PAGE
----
A News Story Is Growing With ‘Occupy’ Protests
Mr. Cuesta told the newspaper, The St. Petersburg Times, that he had never participated in a protest before. The reporter, John Barry, said he was drawn to Mr. Cuesta because the young man had “finally found something he cared enough about to sleep on a sidewalk.”
As the Occupy Wall Street message of representing 99 percent of Americans has spread across the country, news media coverage of the Occupy movement has spread, too, to the front pages of newspapers and the tops of television newscasts. Coverage of the movement last week was, for the first time, quantitatively equivalent to early coverage of the Tea Party movement in early 2009, according to data released Wednesday by the
The data confirms an anecdotal sense that the movement, which slowly gained speed last month, entered the nation’s collective consciousness for the first time last week, when President Obama was asked about it at a news conference and when national television news programs were first anchored from the Wall Street protest site.
In the first full week of October, according to Pew’s Project for Excellence in Journalism, the protests occupied 7 percent of the nation’s collective news coverage, up from 2 percent in the last week of September. Before then, the coverage was so modest as to be undetectable by the Project for Excellence in Journalism, which surveys 52 news outlets each week to produce a weekly study of news coverage.
The study released Wednesday showed that cable news and radio, which had initially ignored the protests almost entirely, started to give the protests significant coverage last week, often with a heavy dose of positive or negative opinion attached.
Some protesters have assailed news media outlets for scoffing at their leaderless nature and lack of agreed-upon goals, but some have also carefully courted attention from those outlets.
“They insist on their story being told, even as they’re arguing about just what the story should be,” the media critic James Rainey wrote in Wednesday’s Los Angeles Times. Mr. Rainey suggested that reporters resist the urge to make instant judgments about what the protests represent: “Sometimes the most courageous story is the one that says: I haven’t seen this before. I’m not sure what it means. I don’t have a clue where it is going.”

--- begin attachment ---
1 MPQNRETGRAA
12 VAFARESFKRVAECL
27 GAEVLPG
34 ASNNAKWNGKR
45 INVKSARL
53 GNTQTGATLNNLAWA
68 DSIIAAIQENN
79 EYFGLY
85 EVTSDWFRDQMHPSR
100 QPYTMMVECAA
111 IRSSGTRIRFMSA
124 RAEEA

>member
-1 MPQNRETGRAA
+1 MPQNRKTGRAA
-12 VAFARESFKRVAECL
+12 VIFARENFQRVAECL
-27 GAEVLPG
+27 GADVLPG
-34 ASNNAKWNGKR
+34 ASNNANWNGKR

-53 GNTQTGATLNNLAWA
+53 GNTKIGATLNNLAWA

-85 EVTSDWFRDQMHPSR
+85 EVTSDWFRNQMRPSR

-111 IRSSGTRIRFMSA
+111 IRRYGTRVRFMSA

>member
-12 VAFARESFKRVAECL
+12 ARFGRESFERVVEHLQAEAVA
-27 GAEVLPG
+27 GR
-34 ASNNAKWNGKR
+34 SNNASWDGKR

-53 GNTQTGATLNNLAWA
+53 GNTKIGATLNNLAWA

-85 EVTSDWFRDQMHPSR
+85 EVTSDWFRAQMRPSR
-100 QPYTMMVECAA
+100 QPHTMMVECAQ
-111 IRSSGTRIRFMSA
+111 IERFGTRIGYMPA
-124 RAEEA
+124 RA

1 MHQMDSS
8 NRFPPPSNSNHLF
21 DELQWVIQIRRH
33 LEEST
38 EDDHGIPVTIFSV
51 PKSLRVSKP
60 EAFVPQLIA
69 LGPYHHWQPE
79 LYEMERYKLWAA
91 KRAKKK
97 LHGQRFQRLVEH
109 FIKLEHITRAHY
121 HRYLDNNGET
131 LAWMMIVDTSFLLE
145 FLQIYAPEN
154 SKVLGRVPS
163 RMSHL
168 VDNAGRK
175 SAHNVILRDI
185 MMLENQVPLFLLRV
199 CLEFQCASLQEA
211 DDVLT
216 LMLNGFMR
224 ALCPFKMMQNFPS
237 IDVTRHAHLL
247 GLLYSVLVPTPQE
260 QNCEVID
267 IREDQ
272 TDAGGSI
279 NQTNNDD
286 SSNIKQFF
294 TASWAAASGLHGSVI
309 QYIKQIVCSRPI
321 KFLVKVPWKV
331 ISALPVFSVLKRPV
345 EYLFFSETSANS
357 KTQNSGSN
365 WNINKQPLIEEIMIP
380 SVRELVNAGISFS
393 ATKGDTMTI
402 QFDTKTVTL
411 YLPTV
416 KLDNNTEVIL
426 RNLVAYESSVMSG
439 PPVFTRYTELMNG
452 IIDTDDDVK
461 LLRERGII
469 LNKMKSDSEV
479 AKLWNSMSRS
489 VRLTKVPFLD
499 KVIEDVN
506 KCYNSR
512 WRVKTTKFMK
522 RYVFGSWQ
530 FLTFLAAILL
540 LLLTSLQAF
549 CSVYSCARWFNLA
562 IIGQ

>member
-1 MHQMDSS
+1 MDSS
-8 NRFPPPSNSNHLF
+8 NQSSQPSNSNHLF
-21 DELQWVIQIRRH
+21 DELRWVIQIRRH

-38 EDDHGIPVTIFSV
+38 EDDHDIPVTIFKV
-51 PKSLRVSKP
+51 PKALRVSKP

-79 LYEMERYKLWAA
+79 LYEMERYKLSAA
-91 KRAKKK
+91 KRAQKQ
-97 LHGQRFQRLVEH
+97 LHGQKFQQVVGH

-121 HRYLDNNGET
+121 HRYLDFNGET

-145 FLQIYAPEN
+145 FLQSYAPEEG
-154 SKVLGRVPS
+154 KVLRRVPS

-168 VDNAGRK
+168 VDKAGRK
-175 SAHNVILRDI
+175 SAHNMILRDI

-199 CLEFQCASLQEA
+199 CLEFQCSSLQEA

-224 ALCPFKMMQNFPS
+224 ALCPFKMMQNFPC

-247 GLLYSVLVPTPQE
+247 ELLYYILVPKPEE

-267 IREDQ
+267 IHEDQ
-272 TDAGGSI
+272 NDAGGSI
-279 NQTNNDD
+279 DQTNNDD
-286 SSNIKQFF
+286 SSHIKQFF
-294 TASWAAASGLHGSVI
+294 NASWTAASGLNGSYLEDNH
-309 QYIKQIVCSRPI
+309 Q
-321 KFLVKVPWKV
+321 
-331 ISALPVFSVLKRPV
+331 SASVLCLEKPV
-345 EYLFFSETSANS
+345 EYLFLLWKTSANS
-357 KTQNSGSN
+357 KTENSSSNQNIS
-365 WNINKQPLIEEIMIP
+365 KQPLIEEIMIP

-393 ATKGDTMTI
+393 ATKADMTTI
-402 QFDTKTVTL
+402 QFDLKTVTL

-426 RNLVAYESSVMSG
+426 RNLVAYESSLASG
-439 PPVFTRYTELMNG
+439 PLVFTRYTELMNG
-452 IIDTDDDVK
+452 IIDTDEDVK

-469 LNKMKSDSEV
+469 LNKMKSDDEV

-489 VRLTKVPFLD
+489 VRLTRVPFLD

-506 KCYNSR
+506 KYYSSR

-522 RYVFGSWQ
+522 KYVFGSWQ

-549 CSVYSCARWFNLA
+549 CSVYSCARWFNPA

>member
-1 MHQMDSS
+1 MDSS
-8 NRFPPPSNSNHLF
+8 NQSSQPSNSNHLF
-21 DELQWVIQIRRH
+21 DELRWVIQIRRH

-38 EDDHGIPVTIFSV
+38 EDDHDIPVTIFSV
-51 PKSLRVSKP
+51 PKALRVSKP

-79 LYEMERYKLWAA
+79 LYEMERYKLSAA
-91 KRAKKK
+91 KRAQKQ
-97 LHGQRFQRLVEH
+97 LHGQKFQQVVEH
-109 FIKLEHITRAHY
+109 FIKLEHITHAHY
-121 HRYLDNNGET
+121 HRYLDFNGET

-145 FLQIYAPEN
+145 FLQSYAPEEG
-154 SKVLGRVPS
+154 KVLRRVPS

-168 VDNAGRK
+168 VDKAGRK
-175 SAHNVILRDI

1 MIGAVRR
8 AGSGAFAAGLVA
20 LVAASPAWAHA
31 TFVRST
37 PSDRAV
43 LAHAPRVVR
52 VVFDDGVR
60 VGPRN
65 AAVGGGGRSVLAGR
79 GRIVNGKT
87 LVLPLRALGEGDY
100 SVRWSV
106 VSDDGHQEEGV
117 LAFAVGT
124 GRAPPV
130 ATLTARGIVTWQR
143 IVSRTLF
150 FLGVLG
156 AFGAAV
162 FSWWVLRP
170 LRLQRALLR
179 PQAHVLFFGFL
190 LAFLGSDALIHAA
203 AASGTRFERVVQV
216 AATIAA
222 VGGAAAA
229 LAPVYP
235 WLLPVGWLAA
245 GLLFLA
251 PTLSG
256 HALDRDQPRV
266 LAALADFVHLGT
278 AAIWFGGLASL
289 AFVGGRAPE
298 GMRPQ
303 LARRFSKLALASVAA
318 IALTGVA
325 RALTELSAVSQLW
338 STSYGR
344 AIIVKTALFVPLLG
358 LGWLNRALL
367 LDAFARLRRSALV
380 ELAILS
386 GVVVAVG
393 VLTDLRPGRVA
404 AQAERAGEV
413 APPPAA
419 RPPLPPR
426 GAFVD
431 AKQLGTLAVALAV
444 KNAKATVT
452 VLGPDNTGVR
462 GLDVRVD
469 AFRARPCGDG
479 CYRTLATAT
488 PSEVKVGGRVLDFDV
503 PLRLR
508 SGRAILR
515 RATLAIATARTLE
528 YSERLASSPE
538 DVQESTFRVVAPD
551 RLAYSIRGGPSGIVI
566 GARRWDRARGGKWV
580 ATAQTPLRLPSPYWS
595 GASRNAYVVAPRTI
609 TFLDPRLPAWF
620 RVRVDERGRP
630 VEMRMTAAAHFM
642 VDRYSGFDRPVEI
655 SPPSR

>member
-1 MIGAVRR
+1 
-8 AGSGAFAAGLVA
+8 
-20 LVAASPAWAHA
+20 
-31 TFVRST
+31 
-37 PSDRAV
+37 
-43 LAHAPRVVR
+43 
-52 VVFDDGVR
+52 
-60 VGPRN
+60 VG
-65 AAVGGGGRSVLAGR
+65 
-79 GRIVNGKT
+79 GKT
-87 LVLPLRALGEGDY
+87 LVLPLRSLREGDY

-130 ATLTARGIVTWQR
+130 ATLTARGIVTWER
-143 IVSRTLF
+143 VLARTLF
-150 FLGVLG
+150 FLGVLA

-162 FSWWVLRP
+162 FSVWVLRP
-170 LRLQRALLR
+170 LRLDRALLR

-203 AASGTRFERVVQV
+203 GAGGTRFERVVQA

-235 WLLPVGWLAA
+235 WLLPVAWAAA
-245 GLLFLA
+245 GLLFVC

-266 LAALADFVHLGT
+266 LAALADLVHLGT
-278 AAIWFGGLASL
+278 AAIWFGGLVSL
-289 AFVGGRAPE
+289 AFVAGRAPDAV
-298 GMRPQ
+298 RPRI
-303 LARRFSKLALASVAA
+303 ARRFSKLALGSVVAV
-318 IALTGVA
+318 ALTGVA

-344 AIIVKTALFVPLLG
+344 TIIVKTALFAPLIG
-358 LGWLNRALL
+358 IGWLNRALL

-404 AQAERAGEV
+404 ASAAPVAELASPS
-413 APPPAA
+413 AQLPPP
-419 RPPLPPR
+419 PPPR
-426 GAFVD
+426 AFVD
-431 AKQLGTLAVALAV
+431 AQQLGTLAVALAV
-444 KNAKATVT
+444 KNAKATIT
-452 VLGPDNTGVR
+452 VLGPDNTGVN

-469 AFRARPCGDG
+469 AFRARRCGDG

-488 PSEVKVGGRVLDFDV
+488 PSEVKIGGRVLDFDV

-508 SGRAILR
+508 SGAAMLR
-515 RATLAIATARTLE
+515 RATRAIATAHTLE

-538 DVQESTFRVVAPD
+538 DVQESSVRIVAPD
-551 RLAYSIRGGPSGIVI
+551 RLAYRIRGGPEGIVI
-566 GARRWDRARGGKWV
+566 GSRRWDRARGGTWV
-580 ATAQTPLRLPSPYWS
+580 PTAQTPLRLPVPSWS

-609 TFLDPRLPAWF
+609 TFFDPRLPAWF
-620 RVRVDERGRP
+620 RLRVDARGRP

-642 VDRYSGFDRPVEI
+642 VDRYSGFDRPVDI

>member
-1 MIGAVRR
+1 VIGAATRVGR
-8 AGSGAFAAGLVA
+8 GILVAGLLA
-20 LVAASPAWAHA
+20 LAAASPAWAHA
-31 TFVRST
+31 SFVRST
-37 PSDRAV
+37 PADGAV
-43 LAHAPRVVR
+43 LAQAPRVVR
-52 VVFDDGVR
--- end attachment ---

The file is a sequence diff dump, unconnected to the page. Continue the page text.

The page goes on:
The protests are beginning to show up in polling data. In a Pew poll conducted from Oct. 6 to 9, 17 percent of respondents said they followed news coverage of the protests very closely last week; an additional 25 percent said they followed the coverage fairly closely. The state of the
Michael Dimock, an associate director of the Pew Research Center, said the polling found a generational gap in attention toward the protests. When those polled were asked which story they followed the most closely last week, 11 percent of those ages 18 to 29 cited the protests, while 3 percent of those ages 65 and older did the same.
“Even so, it’s not a top story among young people,” Mr. Dimock noted. The death of Steve Jobs last week was a top story.
It was the mass arrests of protesters in
The spike in news media coverage is significant because, among other reasons, it may lend legitimacy to the movement and spur more people to seek out protest information on Facebook and other Web sites.
On those sites, organizers are sharing information about a swarm of protests that will take place on Saturday in cities across the country. In central
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